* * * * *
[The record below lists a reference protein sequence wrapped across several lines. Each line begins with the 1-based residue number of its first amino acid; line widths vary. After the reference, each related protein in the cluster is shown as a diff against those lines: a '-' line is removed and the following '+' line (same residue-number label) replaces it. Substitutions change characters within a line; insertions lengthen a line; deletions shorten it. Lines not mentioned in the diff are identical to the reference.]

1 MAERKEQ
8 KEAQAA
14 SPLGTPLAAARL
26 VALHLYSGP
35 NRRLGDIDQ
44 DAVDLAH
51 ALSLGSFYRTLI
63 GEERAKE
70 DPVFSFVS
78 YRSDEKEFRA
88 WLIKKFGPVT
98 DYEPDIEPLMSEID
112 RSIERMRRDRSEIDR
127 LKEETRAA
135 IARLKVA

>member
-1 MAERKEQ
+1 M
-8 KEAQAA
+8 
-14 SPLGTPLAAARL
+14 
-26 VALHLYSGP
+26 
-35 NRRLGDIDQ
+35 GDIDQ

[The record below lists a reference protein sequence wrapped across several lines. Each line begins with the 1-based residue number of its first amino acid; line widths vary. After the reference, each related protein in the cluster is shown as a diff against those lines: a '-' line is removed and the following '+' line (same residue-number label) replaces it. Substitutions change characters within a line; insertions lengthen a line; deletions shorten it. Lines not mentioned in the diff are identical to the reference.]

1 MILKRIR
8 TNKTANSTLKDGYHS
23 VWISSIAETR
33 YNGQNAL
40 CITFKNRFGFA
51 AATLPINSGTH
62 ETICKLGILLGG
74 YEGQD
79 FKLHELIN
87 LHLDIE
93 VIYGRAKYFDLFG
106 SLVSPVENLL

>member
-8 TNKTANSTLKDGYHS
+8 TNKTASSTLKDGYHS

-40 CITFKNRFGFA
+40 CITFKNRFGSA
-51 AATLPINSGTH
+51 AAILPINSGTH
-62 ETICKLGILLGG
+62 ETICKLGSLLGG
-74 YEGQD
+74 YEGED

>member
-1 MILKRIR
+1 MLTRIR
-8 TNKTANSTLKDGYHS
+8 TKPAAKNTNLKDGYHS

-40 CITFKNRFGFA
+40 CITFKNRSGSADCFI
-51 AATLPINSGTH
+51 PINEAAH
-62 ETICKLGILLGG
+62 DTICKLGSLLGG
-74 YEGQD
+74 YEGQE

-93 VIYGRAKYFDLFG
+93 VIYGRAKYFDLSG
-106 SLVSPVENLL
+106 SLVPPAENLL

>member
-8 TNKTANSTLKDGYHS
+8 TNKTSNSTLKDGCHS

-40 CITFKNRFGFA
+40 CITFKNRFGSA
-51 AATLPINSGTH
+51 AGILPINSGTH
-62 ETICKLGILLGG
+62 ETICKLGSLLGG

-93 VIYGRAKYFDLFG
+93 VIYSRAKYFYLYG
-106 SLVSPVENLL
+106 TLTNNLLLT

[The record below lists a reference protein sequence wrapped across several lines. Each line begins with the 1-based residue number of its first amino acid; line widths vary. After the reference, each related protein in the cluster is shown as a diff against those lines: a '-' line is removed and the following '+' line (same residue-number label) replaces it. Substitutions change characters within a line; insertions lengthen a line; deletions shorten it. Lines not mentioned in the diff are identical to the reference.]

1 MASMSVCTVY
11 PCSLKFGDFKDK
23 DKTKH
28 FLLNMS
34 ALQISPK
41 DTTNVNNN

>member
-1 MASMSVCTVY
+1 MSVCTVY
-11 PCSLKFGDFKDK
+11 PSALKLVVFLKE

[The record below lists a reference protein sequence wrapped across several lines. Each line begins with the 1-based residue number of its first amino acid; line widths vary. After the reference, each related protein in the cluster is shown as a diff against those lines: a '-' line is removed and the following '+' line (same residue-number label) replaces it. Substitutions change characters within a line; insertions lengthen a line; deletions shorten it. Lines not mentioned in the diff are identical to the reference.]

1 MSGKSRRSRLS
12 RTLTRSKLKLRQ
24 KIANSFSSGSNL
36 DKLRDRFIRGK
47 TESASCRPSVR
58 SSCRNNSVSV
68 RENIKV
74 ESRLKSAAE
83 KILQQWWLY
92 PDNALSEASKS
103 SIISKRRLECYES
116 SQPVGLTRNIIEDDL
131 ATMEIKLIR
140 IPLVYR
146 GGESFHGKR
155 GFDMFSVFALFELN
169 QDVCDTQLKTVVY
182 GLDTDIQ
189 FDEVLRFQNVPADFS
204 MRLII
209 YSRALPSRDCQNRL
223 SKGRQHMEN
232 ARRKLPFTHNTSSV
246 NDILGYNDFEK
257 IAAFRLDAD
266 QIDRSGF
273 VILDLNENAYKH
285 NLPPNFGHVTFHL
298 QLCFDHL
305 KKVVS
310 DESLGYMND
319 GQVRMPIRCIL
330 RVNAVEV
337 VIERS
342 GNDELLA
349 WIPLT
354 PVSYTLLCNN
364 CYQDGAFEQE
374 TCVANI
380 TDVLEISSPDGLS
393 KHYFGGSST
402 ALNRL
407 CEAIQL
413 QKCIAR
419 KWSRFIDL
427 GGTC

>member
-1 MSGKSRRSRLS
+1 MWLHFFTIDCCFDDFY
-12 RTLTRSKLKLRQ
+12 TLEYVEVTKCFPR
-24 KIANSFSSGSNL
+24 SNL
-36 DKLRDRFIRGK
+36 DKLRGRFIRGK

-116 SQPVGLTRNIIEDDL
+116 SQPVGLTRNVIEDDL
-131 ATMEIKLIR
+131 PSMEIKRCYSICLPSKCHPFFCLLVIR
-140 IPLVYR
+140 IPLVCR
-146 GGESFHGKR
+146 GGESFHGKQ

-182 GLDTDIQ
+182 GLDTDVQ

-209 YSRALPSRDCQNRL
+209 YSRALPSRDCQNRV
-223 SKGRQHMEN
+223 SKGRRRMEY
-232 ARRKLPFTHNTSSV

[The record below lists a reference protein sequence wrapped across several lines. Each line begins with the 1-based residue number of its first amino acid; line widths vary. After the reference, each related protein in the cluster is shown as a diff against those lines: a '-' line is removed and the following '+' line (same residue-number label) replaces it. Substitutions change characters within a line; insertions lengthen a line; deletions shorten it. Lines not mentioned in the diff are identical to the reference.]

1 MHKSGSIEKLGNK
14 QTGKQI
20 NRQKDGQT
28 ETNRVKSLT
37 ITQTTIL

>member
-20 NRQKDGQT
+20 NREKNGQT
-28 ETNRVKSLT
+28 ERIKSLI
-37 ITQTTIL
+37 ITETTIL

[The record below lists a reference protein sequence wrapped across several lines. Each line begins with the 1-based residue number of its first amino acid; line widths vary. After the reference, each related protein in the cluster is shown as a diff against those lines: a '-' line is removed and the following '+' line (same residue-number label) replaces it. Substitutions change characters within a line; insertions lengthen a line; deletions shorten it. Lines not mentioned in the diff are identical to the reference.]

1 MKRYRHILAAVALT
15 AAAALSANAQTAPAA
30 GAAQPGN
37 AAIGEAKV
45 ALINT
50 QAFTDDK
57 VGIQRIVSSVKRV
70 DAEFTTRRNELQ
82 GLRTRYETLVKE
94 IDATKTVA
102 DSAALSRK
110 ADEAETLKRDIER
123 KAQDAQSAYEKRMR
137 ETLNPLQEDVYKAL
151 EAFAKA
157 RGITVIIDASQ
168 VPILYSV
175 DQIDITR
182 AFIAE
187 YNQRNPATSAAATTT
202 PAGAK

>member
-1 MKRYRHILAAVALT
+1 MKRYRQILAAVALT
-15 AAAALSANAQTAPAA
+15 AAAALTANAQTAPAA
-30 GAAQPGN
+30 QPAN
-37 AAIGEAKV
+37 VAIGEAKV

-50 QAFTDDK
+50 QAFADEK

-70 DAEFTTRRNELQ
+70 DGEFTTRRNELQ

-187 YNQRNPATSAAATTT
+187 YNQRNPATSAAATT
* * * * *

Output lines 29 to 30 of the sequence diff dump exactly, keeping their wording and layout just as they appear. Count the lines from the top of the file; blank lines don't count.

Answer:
1 MILKRIR
8 TNKTANSTLKDGYHS